• Lou Ann March 1, 2008 12:54 am

    Washington, DC is another city where you technically need to get a permit to use a tripod. Police are inconsistent about enforcing this law. I have used a tripod there without a problem, but only at low-tourist times and only when I am sure to stay out of the way. I have heard of lots of people who have had problems with tripods in DC...

  • My Camera World March 1, 2008 12:11 am

    RAW vs Jpeg

    The Camera Raw format is the direct light data hitting the image sensors with only minimal processing applied (Bayer algorithm). Any changes that are performed to the RAW file through RAW editors add what they call a sidecar file, which records those changes. The RAW file is never changed not matter what you do. You can always go back to the original version and start over.

    Every time you save a jpeg image there is some loss of quality, even if it is to rotate file.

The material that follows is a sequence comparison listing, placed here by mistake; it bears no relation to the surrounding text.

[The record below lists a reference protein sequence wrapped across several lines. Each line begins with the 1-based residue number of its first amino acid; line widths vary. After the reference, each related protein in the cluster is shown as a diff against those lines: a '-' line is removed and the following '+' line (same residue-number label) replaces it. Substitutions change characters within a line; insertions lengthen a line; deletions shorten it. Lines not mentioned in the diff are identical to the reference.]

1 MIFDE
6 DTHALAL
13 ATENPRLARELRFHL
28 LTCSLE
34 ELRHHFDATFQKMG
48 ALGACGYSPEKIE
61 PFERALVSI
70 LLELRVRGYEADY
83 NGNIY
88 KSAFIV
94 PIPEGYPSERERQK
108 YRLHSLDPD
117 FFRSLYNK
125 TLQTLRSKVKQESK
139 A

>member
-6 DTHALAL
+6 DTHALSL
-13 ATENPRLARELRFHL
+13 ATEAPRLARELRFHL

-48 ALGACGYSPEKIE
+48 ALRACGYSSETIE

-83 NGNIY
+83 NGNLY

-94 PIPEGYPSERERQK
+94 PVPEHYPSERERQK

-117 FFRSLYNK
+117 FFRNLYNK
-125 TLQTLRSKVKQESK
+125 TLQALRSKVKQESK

Camera RAW sensor can depending on the type of camera record 12 or 14 bits of data vs jpeg which only has 8 bit. This only valid if you are doing extensive image enhancement to tones or colours that stretch their original range. In this scenario jpegs may cause banding in colours or msiised tones and should not in RAW unless to extreme.

    Because RAW files have extra data available then normally you are able to recover some blown highlights, but not normally more than 1 stop and even then sometimes one of the colour channels may be clipped a bit if highly saturated colour

    For most camera images the biggest advantage is that eh White Balance (WB) can be set in the RAW editor and is not permanent as with Jpeg image. It is so easy to change the colour tone of your image form warmer to cooler.

    The first image show in blog article how I made the snow more blue.

    The down side is very large files my RAW files are 15MB each whereas my jpeg tend to be about 3-4MB and therefore this eats up memory card space quickly or the hard drive storage.